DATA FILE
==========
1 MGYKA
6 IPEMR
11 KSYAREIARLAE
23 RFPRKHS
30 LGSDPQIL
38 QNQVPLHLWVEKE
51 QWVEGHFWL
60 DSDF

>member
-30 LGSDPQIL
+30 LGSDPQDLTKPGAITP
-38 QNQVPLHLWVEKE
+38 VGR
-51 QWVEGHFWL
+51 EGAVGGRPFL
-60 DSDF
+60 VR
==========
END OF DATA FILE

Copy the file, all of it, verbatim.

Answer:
1 MGYKA
6 IPEMR
11 KSYAREIARLAE
23 RFPRKHS
30 LGSDPQIL
38 QNQVPLHLWVEKE
51 QWVEGHFWL
60 DSDF

>member
-30 LGSDPQIL
+30 LGSDPQDLTKPGAITP
-38 QNQVPLHLWVEKE
+38 VGR
-51 QWVEGHFWL
+51 EGAVGGRPFL
-60 DSDF
+60 VR